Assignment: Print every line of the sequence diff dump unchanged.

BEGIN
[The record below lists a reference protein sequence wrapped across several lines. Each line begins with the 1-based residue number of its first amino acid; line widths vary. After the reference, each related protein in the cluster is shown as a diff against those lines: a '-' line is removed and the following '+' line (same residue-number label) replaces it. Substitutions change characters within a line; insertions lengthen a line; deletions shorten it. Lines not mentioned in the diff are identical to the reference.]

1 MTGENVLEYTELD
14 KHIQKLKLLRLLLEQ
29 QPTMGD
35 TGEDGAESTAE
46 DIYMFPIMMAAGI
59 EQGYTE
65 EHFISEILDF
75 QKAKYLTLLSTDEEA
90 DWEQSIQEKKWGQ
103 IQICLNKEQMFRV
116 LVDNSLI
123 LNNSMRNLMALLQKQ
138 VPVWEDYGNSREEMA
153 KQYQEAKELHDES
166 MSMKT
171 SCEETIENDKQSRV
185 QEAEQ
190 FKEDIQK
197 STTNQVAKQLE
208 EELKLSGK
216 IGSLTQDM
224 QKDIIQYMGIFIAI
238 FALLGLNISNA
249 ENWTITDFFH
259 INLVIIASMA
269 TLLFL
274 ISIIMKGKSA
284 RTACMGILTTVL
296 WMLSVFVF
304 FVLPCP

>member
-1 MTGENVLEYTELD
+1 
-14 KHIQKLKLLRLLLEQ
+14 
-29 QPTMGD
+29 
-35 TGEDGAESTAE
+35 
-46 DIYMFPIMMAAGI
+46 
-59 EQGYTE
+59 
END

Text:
[The record below lists a reference protein sequence wrapped across several lines. Each line begins with the 1-based residue number of its first amino acid; line widths vary. After the reference, each related protein in the cluster is shown as a diff against those lines: a '-' line is removed and the following '+' line (same residue-number label) replaces it. Substitutions change characters within a line; insertions lengthen a line; deletions shorten it. Lines not mentioned in the diff are identical to the reference.]

1 MTGENVLEYTELD
14 KHIQKLKLLRLLLEQ
29 QPTMGD
35 TGEDGAESTAE
46 DIYMFPIMMAAGI
59 EQGYTE
65 EHFISEILDF
75 QKAKYLTLLSTDEEA
90 DWEQSIQEKKWGQ
103 IQICLNKEQMFRV
116 LVDNSLI
123 LNNSMRNLMALLQKQ
138 VPVWEDYGNSREEMA
153 KQYQEAKELHDES
166 MSMKT
171 SCEETIENDKQSRV
185 QEAEQ
190 FKEDIQK
197 STTNQVAKQLE
208 EELKLSGK
216 IGSLTQDM
224 QKDIIQYMGIFIAI
238 FALLGLNISNA
249 ENWTITDFFH
259 INLVIIASMA
269 TLLFL
274 ISIIMKGKSA
284 RTACMGILTTVL
296 WMLSVFVF
304 FVLPCP

>member
-1 MTGENVLEYTELD
+1 
-14 KHIQKLKLLRLLLEQ
+14 
-29 QPTMGD
+29 
-35 TGEDGAESTAE
+35 
-46 DIYMFPIMMAAGI
+46 
-59 EQGYTE
+59 